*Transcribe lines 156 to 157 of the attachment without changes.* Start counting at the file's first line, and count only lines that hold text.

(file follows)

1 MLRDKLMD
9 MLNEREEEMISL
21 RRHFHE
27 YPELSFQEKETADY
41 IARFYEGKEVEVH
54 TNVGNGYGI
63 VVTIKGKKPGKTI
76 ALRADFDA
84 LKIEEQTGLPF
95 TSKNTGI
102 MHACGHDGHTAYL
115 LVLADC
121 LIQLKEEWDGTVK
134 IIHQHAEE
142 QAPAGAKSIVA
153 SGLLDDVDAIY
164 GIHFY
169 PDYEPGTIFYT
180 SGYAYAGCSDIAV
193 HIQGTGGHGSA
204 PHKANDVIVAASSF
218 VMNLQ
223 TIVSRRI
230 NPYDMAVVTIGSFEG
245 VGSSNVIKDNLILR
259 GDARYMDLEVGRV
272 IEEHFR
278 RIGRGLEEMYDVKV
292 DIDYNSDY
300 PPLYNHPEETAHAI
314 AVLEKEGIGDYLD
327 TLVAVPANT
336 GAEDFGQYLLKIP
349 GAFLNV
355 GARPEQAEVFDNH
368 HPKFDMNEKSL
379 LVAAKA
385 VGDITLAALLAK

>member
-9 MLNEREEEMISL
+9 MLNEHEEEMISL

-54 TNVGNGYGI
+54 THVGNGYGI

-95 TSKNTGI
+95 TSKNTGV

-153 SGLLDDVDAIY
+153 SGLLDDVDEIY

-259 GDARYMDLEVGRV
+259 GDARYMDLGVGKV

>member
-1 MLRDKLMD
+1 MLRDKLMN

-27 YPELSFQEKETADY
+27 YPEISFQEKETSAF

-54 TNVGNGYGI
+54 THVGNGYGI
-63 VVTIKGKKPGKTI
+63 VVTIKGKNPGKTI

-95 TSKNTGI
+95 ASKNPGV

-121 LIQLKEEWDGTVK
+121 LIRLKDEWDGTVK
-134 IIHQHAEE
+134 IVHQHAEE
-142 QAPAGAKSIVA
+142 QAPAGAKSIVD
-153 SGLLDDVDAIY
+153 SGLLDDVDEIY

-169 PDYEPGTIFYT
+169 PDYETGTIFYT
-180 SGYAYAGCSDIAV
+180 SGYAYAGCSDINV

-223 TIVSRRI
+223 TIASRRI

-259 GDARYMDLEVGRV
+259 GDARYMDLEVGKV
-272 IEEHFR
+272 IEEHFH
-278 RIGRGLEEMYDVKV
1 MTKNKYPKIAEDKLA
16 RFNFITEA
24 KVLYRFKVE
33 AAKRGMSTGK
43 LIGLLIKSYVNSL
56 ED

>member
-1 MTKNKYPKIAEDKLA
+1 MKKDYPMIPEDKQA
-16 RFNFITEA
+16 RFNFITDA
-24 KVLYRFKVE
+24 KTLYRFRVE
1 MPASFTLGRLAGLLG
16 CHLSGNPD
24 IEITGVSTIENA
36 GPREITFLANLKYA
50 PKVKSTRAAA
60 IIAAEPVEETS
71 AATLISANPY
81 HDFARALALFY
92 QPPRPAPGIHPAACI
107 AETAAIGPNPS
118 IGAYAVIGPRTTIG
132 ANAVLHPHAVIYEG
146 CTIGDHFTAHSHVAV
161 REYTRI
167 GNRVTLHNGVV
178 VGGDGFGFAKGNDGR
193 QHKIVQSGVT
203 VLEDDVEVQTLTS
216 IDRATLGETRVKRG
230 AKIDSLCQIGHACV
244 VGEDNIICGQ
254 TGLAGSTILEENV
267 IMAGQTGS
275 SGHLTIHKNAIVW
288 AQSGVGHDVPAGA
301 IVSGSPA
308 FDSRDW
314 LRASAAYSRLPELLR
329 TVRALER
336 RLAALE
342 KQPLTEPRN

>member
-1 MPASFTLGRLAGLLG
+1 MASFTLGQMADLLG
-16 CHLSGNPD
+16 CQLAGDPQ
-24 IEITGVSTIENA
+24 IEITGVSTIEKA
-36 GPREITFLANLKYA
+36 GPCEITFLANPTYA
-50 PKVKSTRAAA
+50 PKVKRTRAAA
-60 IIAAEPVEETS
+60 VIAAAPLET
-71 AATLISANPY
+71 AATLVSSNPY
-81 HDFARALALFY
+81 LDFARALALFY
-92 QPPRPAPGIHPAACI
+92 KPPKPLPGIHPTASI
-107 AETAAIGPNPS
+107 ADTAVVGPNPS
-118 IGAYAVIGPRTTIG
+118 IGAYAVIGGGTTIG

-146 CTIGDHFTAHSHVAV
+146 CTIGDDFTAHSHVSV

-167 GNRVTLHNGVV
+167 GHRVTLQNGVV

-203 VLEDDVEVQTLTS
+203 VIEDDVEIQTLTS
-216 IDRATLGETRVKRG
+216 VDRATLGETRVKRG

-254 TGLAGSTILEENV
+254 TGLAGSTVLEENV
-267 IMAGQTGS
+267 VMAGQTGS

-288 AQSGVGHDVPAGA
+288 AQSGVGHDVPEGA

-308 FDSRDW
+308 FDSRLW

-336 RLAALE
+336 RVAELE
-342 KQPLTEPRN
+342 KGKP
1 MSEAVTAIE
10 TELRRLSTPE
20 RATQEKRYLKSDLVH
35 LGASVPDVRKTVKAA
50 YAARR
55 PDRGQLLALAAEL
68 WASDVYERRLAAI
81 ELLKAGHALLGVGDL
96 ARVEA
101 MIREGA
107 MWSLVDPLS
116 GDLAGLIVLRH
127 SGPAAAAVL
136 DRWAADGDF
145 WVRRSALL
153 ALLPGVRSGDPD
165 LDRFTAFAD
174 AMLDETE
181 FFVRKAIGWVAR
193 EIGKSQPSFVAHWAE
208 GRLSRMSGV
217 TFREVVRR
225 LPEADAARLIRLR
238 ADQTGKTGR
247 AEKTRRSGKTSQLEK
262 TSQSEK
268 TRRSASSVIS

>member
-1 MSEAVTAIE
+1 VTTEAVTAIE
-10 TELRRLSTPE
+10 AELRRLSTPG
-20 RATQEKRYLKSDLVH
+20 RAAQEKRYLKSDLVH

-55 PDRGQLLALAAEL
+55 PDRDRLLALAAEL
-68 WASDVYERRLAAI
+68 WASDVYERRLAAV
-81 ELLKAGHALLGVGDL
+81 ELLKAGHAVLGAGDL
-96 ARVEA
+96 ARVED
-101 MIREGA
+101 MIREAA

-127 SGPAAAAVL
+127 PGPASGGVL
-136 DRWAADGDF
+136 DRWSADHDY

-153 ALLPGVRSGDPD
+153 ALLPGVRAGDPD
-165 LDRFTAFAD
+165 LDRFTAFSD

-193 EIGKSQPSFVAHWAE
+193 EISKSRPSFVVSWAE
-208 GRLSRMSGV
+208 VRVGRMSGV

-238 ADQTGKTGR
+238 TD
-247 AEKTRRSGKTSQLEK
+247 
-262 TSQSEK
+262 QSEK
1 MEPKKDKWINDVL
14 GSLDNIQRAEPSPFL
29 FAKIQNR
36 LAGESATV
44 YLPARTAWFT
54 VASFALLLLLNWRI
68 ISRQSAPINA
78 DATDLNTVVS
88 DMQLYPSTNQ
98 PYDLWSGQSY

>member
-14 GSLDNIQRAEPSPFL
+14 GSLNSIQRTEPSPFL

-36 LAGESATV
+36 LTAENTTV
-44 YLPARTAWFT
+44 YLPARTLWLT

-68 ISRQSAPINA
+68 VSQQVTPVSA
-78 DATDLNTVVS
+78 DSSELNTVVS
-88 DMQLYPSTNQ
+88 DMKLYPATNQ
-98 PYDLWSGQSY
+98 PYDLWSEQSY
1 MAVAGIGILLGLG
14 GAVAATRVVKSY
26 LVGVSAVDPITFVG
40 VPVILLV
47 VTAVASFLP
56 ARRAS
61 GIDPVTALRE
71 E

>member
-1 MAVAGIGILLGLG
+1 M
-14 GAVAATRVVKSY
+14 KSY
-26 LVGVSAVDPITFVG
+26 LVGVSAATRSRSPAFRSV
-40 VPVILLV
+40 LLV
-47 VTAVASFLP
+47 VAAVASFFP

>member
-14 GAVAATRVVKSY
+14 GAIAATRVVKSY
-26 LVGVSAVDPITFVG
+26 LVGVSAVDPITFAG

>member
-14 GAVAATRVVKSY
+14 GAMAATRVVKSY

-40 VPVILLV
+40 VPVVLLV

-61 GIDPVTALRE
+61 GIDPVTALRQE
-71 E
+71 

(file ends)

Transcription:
+254 TGLAGSTVLEENV
-267 IMAGQTGS